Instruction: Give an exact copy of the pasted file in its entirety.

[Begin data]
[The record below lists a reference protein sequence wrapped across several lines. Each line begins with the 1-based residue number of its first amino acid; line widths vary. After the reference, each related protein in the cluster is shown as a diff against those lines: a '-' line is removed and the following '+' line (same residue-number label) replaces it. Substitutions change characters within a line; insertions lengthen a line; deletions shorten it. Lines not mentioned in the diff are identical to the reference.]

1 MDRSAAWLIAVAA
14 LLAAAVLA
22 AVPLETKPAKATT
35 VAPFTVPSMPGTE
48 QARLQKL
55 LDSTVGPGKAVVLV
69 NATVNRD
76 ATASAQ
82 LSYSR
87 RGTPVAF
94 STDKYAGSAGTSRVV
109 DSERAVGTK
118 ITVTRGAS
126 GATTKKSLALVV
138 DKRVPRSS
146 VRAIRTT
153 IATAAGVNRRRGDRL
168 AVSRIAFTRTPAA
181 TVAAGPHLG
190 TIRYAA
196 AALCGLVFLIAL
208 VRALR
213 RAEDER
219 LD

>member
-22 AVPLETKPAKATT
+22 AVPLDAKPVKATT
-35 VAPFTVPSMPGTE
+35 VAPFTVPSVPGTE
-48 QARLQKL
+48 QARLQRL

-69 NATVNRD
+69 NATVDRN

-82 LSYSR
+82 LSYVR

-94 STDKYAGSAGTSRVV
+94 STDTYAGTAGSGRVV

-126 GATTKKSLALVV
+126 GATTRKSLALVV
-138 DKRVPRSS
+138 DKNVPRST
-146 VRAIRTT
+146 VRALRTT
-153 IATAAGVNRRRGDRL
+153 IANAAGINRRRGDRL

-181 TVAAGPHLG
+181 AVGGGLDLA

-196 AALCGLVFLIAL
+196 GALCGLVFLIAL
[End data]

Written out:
[The record below lists a reference protein sequence wrapped across several lines. Each line begins with the 1-based residue number of its first amino acid; line widths vary. After the reference, each related protein in the cluster is shown as a diff against those lines: a '-' line is removed and the following '+' line (same residue-number label) replaces it. Substitutions change characters within a line; insertions lengthen a line; deletions shorten it. Lines not mentioned in the diff are identical to the reference.]

1 MDRSAAWLIAVAA
14 LLAAAVLA
22 AVPLETKPAKATT
35 VAPFTVPSMPGTE
48 QARLQKL
55 LDSTVGPGKAVVLV
69 NATVNRD
76 ATASAQ
82 LSYSR
87 RGTPVAF
94 STDKYAGSAGTSRVV
109 DSERAVGTK
118 ITVTRGAS
126 GATTKKSLALVV
138 DKRVPRSS
146 VRAIRTT
153 IATAAGVNRRRGDRL
168 AVSRIAFTRTPAA
181 TVAAGPHLG
190 TIRYAA
196 AALCGLVFLIAL
208 VRALR
213 RAEDER
219 LD

>member
-22 AVPLETKPAKATT
+22 AVPLDAKPVKATT
-35 VAPFTVPSMPGTE
+35 VAPFTVPSVPGTE
-48 QARLQKL
+48 QARLQRL

-69 NATVNRD
+69 NATVDRN

-82 LSYSR
+82 LSYVR

-94 STDKYAGSAGTSRVV
+94 STDTYAGTAGSGRVV

-126 GATTKKSLALVV
+126 GATTRKSLALVV
-138 DKRVPRSS
+138 DKNVPRST
-146 VRAIRTT
+146 VRALRTT
-153 IATAAGVNRRRGDRL
+153 IANAAGINRRRGDRL

-181 TVAAGPHLG
+181 AVGGGLDLA

-196 AALCGLVFLIAL
+196 GALCGLVFLIAL